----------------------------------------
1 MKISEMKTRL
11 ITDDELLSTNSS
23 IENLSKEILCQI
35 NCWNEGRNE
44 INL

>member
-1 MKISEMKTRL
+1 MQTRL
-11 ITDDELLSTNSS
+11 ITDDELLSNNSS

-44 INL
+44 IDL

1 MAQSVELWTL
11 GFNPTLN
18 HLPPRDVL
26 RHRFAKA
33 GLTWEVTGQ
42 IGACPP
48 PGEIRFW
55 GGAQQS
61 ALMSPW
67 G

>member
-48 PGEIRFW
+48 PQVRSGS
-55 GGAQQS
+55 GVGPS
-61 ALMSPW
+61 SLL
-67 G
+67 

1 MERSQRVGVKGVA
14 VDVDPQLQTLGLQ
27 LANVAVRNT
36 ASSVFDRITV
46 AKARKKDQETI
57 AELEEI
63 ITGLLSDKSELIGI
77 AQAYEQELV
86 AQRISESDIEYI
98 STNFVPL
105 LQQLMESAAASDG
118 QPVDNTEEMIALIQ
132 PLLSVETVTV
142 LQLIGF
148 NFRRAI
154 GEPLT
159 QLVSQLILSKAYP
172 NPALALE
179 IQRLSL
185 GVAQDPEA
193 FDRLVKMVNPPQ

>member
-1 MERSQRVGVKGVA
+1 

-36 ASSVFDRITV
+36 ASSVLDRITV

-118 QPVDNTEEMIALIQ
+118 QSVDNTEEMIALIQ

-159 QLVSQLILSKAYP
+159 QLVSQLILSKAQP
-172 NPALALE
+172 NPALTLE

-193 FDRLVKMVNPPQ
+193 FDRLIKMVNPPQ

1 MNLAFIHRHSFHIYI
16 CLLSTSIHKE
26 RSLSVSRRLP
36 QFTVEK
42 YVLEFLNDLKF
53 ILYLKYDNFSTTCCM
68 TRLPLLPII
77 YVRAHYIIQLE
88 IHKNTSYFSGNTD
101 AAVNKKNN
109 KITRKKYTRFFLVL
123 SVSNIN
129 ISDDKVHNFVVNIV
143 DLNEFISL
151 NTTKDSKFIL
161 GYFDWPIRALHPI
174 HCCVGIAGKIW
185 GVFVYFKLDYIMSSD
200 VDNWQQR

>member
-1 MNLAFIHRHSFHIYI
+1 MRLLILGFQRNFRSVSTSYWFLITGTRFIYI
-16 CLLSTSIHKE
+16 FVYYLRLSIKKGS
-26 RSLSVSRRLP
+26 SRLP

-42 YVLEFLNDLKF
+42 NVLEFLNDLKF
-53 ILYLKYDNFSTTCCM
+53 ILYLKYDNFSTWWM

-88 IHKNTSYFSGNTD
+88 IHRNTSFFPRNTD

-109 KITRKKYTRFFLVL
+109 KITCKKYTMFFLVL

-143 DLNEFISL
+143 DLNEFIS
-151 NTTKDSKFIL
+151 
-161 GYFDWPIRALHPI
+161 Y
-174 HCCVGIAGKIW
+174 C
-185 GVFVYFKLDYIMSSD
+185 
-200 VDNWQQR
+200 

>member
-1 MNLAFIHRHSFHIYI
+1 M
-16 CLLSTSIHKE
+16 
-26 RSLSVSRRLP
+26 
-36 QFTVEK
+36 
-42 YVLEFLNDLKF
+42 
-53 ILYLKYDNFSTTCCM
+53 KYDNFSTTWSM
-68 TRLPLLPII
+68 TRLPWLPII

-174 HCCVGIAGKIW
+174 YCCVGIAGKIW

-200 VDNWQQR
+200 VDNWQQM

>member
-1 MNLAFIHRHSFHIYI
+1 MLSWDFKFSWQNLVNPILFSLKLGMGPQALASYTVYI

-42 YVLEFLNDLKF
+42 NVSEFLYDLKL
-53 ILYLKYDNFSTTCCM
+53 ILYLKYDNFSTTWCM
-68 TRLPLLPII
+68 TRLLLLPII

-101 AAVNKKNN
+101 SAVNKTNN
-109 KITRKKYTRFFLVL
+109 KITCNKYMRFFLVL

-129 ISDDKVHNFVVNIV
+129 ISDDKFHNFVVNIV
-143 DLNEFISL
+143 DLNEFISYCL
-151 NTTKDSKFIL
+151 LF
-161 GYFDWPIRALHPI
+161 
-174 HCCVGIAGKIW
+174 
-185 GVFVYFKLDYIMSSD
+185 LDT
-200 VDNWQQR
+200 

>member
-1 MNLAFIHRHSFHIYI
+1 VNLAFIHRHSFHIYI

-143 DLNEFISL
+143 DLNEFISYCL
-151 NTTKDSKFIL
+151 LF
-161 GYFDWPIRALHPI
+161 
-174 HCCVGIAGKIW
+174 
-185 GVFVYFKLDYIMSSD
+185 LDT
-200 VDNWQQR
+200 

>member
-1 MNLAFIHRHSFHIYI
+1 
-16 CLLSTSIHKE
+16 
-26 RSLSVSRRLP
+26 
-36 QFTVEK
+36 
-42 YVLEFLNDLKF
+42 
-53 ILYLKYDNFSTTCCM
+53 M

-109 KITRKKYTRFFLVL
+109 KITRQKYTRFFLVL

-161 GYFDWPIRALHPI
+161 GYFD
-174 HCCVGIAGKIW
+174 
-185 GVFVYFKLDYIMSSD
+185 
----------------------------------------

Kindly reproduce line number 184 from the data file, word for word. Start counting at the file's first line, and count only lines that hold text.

-53 ILYLKYDNFSTTCCM